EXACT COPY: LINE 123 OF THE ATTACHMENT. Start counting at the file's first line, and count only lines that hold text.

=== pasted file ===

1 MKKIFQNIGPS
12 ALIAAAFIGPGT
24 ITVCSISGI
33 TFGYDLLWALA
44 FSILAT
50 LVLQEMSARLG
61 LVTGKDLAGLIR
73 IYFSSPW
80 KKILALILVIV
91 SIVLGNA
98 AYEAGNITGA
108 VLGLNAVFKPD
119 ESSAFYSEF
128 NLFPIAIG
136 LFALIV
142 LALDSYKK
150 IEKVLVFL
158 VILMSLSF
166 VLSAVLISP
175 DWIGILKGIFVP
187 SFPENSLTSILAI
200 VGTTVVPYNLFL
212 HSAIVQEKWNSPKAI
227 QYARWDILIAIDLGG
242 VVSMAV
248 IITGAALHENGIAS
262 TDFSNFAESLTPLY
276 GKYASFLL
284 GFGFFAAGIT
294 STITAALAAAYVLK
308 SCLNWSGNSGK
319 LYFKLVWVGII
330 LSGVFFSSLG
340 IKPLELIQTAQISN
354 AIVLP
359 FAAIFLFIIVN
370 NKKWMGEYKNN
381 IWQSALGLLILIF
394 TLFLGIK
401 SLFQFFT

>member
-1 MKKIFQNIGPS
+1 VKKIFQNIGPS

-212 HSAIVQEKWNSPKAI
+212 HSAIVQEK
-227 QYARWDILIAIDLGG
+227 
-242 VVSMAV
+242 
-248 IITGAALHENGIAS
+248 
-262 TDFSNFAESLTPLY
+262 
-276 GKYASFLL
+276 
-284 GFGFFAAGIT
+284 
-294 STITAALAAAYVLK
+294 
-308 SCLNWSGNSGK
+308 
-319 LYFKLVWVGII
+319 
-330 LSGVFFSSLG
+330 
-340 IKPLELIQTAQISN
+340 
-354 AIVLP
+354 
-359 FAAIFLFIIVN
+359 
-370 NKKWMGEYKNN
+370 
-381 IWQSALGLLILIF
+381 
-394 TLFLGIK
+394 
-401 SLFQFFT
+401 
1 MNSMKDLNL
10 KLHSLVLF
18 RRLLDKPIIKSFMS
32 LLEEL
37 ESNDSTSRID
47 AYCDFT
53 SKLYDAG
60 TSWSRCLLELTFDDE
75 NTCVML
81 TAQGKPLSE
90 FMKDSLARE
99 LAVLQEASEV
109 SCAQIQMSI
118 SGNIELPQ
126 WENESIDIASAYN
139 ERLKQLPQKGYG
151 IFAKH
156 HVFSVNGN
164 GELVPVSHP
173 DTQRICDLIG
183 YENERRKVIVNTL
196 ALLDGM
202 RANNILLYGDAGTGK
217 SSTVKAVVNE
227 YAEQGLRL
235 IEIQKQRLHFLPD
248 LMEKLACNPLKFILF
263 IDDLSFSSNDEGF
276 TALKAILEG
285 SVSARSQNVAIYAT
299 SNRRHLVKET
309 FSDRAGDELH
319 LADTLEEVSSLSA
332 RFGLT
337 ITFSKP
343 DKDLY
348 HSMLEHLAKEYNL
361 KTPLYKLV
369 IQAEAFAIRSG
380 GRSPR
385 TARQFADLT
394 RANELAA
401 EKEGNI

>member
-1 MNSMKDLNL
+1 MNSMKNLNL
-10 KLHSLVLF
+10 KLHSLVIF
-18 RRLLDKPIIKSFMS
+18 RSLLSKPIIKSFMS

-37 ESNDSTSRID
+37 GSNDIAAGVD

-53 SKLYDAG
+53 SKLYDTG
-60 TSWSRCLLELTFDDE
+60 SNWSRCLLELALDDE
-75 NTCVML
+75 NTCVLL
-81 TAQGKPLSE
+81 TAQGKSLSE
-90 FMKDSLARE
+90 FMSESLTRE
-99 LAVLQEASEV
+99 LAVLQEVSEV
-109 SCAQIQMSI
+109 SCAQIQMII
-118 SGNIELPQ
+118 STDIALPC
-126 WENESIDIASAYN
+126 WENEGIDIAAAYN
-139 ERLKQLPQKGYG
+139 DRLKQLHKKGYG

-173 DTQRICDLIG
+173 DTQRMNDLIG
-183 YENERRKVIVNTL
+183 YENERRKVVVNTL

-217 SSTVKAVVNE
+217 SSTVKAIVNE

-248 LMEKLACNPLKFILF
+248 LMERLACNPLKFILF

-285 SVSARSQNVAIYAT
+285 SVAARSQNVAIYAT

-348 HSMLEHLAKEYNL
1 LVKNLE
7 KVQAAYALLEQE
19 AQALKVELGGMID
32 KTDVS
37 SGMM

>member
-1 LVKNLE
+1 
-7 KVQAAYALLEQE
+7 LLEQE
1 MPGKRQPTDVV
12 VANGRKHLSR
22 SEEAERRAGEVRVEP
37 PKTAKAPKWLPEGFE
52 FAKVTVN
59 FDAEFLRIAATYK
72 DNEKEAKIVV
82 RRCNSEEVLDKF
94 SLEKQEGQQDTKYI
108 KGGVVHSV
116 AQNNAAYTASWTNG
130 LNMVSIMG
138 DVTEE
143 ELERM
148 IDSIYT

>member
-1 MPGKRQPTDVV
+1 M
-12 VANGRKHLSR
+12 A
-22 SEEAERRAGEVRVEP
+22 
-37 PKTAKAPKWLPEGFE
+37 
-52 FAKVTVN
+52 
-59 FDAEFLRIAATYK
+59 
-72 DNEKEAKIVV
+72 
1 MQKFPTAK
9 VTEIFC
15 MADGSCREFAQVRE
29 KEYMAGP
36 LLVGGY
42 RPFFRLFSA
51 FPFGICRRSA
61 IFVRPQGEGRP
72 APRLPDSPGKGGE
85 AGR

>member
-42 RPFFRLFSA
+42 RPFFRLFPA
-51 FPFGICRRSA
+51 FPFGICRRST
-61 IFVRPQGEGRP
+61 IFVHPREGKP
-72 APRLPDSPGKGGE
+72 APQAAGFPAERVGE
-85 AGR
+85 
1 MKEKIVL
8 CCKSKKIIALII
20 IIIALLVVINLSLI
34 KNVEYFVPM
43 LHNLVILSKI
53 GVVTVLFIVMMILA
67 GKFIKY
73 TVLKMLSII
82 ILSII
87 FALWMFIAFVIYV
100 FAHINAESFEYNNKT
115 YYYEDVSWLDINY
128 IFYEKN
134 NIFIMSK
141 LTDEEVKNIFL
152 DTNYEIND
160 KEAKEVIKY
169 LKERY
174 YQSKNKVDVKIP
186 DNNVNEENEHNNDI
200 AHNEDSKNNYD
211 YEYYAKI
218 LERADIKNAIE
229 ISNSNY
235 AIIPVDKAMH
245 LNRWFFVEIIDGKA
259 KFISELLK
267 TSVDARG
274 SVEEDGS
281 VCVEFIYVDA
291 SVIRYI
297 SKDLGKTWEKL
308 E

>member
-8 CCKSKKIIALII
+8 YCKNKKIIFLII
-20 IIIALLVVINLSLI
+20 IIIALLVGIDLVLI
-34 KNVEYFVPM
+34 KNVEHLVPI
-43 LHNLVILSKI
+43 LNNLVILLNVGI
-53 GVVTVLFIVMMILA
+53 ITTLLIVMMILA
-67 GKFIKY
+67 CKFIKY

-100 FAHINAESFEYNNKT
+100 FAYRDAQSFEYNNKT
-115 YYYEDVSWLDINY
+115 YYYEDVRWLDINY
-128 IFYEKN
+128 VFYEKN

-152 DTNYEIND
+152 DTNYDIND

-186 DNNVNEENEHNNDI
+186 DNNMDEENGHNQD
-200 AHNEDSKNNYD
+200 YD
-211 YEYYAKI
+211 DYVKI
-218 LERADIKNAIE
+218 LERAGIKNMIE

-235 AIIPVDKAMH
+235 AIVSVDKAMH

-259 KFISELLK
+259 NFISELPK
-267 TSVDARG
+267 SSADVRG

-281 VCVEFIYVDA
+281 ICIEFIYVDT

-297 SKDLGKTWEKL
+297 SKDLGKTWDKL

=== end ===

>member